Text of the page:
• Developers usually have 3 – 9 members working full-time within a Scrum Team. Developers are structured in such a way that they are small enough to reduce communication complexities and big enough to include the required skills to perform a complete work.
The optimal size of Developers in the Scrum Team is small enough to remain nimble and large enough to complete significant work within a Sprint. Fewer than three Developer members decrease interaction and result in smaller productivity gains. Smaller number of Developers may encounter skill constraints during the Sprint causing the Developers to be unable to deliver a potentially releasable Increment. Having more than nine members requires too much coordination. A large number of Developers generate too much complexity for an empirical process to manage. The Product Owner and Scrum Master roles are not included in this count unless they are also executing the work of the Sprint Backlog.
• T-shaped skills mean that a team member (say, Sue) has deep skills in her preferred functional area, discipline, or specialty. It’s unrealistic to believe that every person on a team could work on every task. That’s a lofty goal to have.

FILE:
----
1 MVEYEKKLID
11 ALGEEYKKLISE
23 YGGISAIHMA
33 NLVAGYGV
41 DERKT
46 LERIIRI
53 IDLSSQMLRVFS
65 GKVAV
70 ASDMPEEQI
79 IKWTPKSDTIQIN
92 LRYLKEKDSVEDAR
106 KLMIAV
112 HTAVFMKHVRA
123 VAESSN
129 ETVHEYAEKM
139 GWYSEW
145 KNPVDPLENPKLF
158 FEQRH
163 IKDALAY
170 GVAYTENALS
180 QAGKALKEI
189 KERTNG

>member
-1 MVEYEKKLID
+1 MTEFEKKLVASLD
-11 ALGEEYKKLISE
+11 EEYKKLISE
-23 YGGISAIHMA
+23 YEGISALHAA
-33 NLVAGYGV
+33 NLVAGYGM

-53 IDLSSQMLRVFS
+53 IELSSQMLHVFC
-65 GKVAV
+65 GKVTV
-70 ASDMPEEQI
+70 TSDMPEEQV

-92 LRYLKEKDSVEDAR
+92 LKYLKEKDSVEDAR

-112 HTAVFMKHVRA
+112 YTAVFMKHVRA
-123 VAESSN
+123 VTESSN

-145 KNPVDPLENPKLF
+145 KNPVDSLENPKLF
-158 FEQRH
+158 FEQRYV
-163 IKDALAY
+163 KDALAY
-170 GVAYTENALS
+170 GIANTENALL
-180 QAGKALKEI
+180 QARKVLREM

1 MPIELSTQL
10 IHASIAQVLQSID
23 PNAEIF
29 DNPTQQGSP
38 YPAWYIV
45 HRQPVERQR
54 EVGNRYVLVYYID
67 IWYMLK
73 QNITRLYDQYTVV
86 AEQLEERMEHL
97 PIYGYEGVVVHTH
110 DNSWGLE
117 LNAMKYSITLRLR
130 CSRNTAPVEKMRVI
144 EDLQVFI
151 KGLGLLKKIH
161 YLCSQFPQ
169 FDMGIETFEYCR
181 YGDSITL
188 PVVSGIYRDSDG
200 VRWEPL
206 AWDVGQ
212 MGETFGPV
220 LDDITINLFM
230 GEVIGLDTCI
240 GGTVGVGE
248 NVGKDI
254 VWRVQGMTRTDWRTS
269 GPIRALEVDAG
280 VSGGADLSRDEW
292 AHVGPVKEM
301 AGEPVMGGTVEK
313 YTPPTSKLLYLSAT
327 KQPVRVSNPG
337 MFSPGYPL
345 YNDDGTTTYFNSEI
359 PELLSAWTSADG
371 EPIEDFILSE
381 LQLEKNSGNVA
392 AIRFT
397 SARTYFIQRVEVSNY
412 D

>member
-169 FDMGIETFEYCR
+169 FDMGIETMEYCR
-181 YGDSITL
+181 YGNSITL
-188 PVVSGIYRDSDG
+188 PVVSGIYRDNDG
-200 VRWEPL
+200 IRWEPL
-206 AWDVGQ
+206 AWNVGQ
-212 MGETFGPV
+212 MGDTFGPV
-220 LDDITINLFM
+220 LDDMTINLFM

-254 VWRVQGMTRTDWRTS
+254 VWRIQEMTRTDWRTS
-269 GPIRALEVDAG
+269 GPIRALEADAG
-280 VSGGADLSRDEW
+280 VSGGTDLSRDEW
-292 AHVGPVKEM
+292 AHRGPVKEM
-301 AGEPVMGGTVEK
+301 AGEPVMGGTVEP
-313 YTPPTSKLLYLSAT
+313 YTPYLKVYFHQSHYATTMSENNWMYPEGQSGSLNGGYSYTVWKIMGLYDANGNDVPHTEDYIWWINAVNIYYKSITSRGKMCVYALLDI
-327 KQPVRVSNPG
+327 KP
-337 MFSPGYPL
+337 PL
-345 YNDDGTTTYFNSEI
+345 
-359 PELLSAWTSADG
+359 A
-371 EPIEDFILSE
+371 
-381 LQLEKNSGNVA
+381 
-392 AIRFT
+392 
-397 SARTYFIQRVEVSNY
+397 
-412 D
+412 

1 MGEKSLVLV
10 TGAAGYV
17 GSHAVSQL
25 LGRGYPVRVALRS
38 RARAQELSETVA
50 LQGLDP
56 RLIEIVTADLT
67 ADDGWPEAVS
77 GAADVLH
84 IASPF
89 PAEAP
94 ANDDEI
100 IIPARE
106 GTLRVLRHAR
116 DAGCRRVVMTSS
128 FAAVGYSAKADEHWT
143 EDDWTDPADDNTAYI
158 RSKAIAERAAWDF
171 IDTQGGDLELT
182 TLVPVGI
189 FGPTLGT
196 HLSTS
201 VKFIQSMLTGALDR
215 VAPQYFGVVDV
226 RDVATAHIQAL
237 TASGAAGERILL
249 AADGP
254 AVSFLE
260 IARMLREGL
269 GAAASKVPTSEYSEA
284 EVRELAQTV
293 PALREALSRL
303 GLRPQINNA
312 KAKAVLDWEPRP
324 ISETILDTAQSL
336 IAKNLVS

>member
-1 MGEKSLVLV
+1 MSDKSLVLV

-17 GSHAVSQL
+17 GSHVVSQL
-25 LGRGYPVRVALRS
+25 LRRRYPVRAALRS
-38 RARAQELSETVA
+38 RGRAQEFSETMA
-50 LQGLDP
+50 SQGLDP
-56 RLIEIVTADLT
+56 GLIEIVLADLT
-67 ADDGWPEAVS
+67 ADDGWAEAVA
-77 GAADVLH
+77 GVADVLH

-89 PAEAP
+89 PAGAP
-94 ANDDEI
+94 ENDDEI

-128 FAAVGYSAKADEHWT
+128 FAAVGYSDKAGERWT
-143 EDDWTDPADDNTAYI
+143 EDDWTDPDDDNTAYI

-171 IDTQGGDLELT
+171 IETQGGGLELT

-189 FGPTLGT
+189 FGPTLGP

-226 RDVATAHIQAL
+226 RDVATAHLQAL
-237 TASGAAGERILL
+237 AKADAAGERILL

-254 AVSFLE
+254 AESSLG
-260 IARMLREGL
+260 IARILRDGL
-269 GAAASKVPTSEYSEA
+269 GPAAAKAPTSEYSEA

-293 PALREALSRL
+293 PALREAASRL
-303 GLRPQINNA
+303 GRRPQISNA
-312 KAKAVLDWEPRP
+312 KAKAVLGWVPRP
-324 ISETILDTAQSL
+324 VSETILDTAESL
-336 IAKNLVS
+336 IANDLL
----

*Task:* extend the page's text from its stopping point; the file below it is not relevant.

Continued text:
Managers should focus on forming teams that have the best set of T-shaped skills that are possible with available personnel. However, it might not be possible to get exactly the desired team skill set from the get-go, so the desired skill set could evolve over time as the needs of the product development effort evolve. Therefore, it is critical to have an environment where people are constantly learning and adding to their skill sets, whether those include domain knowledge, technical knowledge, thinking skills, or other capabilities. Management needs to support team members with time to learn and experiment.